The full District of Columbia Circuit Court of Appeals is being asked to take up a case that alleges social media including Google, Facebook and many more now are a “place of public accommodation,” such that their “suppressing and censoring conservative content” is not allowed.
Washington lawyer Larry Klayman, the founder of Freedom Watch and a former federal prosecutor, where he was a member of the trial team that broke up the AT&T monopoly, has filed a petition for rehearing on behalf of Freedom Watch and client Laura Loomer, in the case.
“It asks the full appellate court to overturn the dismissal of their class action complaint against social media companies for restraint of trade, attempted monopolization and illegal political discrimination in a public forum against conservatives, libertarians and people of faith, as the law in the District of Columbia forbids such discrimination,” he said.
“The three judge panel who originally heard the case issued a very short opinion affirming the lower court’s dismissal by a Trump appointed judge, Trevor McFadden, who improperly deep sixed the case because he took it upon himself, rather than allowing it to go to discovery and then a jury trial, to decide it was not plausible. However, contrary to Judge McFadden’s improper dismissal, the Antitrust Division, my alma mater, does find it plausible and is about to file a similar suit against Google,” Klayman explained in a statement on the case.
“In this age of coronavirus and radical leftist attacks, looting and killing in physical places, the only interpretation of D.C. law is also that such discrimination is prohibited on the internet, which is exactly what Google/YouTube, Facebook, Instagram and Apple have been doing, to further their leftist desire to harm anyone who supports President Trump and Republican candidates, as well as publishes conservative, libertarian and faith based content in general,” he said.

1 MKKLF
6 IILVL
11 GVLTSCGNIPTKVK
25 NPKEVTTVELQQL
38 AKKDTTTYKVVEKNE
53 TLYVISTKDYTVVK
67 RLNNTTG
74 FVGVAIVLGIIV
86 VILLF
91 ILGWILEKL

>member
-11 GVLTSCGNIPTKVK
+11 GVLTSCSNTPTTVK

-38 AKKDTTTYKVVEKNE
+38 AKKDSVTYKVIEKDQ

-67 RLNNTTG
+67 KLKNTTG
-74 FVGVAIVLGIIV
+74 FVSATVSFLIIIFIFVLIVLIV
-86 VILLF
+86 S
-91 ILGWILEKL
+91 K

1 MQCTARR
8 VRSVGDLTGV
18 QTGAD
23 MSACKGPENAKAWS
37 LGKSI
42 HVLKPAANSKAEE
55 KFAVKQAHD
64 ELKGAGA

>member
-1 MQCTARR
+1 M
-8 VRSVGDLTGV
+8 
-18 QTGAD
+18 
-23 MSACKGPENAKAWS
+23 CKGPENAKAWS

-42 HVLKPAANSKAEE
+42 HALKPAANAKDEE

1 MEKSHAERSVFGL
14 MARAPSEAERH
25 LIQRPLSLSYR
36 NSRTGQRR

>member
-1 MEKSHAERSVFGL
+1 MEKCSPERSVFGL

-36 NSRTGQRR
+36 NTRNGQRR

Loomer, who has been targeted by social media bans, said, “My legal battle against the Silicon Valley Big Tech Tyrants is America’s battle. For far too long, these companies have been silencing peaceful political speech in an effort to support the political agenda of Left. The massive censorship and cancel culture campaign these companies are currently participating in through an anti-competitive and discriminatory collaboration is primarily being used as tool to target and silence conservatives and supporters of President Trump in an effort to help the Democrats win the 2020 election.”
The filing with the appeals court charges there is a motive behind the censorship of Loomer, and others on the conservative side of the political spectrum.
“The aim of this conspiracy to suppress politically conservative content is to ‘take down President Donald Trump’ and his administration with the intent and purpose to have installed leftist government in the nation’s capital and the 50 states,” the document explains.
It cites other conservatives who have been targeted: Prager University, InfoWars and more.
It quotes a Facebook official admitting that the company now is “having a point of view.” He said. “We are, for the first time in the history of Facebook, taking a step to try to define what ‘quality news’ looks like and give that a boost.”
That, of course, would align with the liberal policies and beliefs of the company.
“Loomer is a well known conservative investigative journalist and activism, and a Jewish woman. Ms. Loomer relied heavily on social media platforms in order to perform her work as a journalist, with over 260,000 followers on Twitter as of November 21, 2018,” the filing explains.
Then she was banned.
The case raises both First Amendment and antitrust claims.
“This case is not just about Freedom Watch and Ms. Loomer, but all Americans who desire to exercise their rights of free speech, free from the illegal and anti-competitive practices of giant social media companies,” the filing says
In a recent commentary, Klayman explained the action against Google, Facebook, Twitter, Apple and Instagram is for the industry’s abuse of monopoly power in suppressing political views they disagree with, those such as Laura Loomer and hundreds of others.